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Insights from the MIT Energy Finance Forum

Posted by Chad O'Connor  December 21, 2012 11:00 AM

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The recent annual MIT Energy Finance Forum gave a splendid view into the current state of energy affairs in which smart technologies using renewable energies exist in a world full of bewildering politics and hidden subsidies.

An offshore wind farm may exemplify the problem, seen from a financing perspective alone. The capital expenditure is large. But the operational costs are very small, because the fuel is free, unlike gas, coal, or nuclear.

One may argue that the financing perspective alone ignores the much more important issue of climate change. But in order to understand the energy industry, the focus must be on financial incentives. The keynote speech by Ralph Izzo, CEO of Public Service Enterprise Group, highlighted the difficulties of investing in the energy of the future. PSEG is a utility (in addition to other activities) with a portfolio of energy-generating plants, including renewables. Izzo described the environment in which PSEG invests in the future, and especially the uncertainty produced by constantly changing subsidies and regulation. Basically, uncertainty increases mis-investment, which then ends up causing higher rates for consumers. PSEG has to answer to its stockholders first of all, and climate change enters into the picture only secondarily, in the form of regulation, subsidies, and the mostly un-channeled desires of customers who care about the climate.

The Energy Finance Forum delved into the financial issues of renewable energy in some detail. The financial mechanism involving a high upfront payment we are all familiar with is the mortgage. We borrow a large sum of money and pay it back over a long period of time along with interest. As long as lenders trust borrowers to pay, further capital for mortgages will be forthcoming, and more people will benefit.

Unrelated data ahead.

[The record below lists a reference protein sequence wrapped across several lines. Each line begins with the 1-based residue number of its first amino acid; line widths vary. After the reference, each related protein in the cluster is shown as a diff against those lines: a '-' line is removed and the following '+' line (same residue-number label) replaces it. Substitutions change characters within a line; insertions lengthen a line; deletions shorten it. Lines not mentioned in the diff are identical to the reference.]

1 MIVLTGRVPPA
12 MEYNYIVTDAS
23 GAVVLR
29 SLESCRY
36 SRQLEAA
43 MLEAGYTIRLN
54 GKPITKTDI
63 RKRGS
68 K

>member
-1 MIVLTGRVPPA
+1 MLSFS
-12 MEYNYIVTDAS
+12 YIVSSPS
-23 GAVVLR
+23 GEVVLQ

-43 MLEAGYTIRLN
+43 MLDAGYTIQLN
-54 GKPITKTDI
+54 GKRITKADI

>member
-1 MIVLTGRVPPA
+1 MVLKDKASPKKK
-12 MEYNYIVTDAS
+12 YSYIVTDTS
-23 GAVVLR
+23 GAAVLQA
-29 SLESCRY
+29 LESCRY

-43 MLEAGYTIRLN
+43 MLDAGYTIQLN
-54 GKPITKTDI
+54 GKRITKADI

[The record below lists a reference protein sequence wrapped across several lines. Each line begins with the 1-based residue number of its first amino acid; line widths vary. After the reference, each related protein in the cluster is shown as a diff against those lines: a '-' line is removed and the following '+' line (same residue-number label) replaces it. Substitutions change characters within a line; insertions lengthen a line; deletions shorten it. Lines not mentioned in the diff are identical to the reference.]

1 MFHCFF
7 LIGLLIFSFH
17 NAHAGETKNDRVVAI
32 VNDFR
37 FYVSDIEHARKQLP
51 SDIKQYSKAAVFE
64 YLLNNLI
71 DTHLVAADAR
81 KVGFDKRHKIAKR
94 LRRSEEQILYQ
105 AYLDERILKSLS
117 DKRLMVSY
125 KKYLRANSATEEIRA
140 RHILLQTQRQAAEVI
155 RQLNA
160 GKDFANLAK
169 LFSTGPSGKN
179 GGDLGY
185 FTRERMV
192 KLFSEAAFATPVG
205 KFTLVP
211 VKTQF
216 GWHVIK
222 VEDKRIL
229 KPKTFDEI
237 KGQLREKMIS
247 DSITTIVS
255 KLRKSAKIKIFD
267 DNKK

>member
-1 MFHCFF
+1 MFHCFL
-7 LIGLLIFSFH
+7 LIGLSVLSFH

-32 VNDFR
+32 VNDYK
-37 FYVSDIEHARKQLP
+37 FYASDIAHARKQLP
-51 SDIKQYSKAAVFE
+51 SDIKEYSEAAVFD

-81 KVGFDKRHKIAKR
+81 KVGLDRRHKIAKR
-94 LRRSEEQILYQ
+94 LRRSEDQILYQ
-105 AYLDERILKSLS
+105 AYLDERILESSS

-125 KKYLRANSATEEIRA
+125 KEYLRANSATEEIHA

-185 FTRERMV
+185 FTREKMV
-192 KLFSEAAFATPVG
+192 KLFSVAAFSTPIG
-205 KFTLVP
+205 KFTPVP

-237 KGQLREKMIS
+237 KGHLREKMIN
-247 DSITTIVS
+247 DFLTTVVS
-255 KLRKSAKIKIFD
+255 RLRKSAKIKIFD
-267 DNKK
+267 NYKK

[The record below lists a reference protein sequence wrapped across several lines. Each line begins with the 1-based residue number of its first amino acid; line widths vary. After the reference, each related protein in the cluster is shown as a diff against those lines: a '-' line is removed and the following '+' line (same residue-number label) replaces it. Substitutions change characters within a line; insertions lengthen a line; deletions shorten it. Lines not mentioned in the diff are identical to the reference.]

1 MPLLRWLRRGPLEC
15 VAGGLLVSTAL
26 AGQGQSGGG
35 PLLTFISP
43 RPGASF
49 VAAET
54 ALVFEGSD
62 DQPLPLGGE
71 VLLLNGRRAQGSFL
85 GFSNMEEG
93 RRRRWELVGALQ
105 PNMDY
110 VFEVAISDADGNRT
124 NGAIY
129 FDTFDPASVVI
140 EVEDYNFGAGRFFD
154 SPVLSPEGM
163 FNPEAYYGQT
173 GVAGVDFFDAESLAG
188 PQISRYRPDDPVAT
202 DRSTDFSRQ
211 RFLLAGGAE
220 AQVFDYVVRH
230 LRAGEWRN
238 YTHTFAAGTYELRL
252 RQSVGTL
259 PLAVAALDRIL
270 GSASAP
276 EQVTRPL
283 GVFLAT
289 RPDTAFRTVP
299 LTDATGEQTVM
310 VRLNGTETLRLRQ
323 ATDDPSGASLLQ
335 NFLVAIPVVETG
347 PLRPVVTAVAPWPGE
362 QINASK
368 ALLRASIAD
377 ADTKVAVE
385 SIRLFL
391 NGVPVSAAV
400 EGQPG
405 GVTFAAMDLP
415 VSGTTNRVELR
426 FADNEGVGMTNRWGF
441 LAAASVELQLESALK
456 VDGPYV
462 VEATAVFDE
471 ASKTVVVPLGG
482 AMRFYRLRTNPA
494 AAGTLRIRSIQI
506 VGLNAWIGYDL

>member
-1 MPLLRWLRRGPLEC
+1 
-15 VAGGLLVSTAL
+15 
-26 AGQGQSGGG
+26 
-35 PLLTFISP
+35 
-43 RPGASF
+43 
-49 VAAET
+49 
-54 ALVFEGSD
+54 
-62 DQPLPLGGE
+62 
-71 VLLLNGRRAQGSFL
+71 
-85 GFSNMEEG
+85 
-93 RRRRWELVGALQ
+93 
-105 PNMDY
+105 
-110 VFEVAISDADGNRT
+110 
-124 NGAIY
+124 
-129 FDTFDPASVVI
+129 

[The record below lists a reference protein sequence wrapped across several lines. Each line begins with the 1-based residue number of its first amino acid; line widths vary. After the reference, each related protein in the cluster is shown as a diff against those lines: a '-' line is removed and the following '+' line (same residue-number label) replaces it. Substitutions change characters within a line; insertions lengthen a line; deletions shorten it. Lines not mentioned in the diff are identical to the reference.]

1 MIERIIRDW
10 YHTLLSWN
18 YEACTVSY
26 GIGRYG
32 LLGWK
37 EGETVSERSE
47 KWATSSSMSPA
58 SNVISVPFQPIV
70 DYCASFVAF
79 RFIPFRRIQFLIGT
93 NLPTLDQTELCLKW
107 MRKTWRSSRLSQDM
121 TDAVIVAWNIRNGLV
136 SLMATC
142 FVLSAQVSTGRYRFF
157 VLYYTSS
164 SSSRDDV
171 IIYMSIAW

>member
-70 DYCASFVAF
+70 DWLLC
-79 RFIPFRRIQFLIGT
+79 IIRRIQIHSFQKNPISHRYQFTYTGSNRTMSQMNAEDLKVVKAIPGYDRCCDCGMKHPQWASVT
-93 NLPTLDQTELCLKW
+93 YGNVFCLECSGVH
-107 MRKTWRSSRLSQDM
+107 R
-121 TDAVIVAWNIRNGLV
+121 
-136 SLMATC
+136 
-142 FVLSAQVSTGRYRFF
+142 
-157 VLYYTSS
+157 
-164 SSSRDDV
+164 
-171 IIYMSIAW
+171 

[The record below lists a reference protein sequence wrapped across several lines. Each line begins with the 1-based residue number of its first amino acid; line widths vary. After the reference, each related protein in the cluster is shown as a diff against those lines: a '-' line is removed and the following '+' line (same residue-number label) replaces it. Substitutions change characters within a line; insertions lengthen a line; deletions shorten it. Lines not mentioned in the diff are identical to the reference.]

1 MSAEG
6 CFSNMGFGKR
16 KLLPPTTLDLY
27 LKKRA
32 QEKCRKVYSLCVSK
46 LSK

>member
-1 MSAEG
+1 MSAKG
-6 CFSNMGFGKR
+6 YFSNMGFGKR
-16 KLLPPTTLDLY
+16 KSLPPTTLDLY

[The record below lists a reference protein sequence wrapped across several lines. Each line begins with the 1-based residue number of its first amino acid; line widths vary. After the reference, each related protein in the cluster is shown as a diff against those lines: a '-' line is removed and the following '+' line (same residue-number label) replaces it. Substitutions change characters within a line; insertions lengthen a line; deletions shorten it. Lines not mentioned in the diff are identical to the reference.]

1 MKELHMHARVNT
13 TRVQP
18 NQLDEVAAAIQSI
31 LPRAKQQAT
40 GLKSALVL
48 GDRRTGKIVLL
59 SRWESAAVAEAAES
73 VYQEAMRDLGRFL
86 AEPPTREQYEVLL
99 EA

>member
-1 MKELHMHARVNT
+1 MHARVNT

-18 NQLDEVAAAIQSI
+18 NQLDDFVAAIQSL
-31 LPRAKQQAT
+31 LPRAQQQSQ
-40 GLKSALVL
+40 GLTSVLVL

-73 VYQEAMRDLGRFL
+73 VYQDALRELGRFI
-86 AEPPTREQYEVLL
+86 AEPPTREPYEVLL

There is actually a relevant history behind this for our current problems financing renewable energy. In the 1970s, new government agencies, Ginnie Mae, Fannie Mae and Freddie Mac promoted home ownership by guaranteeing payments of bundled home mortgages. These bundles constituted a new kind of bond (a loan yielding a payment over a period of time) that could be bought and sold. As long as this is done well - and the subprime mortgage debacle shows that it can be done poorly – everybody benefited. Bonds were now available yielding a revenue stream at a well-defined risk, and buyers of such bonds, such as pension schemes, were happy. The banks originating the loans were happy because they could sell off their mortgages in chunks and be certain that they had made a profit. And borrowers were happy because more capital was forthcoming, making it easier to obtain a mortgage. Indeed, the political goal, promotion of home ownership, was achieved.

Financing a wind farm could work in the same way as a mortgage because electricity is produced constantly, producing a revenue stream that can go towards payment of a mortgage-like loan. But loans of this size are not structured as bonds. The risk of investing in wind farms is hard to gauge without a track record, and there is no equivalent of Ginnie Mae to jumpstart the process. Hence wind farms have to be financed by private equity firms that accept higher risk in exchange for higher fees. Pension funds would happily buy bonds yielding 7-8% in bulk, but for private equity financed projects such a yield is too low. Several panel speakers argued there is a legitimate role for government here to step in, provide guarantees, reduce risk and thereby facilitate the financing of renewable energy.

Tim Dee of Bank of America Merrill Lynch argued for the need to bundle loans as the solar industry has to self-finance per project, the lender has to scrutinize every project individually, and sometimes renegotiate contracts. This leads to increased cost. There is a crying need for standardized contracts. However, Dee did not think the government should guarantee loans but rather that standardized contracts should be developed under the auspices of SEIA, the Solar Energy Industries Association.

With eight panels at MIT's Energy Finance Forum there are simply too many to report on here. But one more prominent theme needs to be mentioned here: Natural gas is the 800 lb gorilla in the room of the solar energy industry. Cheap shale gas reduces the margins for the financing of renewable energy projects. In fact, Scott Nyquist of McKinsey & Company predicted that natural gas will crush everything but solar; such a prediction should not be taken lightly.

Lastly, Ernie Moniz, Director of MIT's Energy Initiative, considers “funny weather” the only thing able to shift the politics of energy. Hurricane Sandy seems to have been one more instance on that path. Until carbon based energy is made to pay for the rising costs of climate change, the financing of renewable energy will remain difficult. If Moniz is right, climate change deniers will lose support with every new weather catastrophe, and we could then end up with a carbon tax.

Arne Hessenbruch is a Danish expat and the founder of Muninsight, helping Northern European companies navigate the US energy market.

This blog is not written or edited by or the Boston Globe.
The author is solely responsible for the content.

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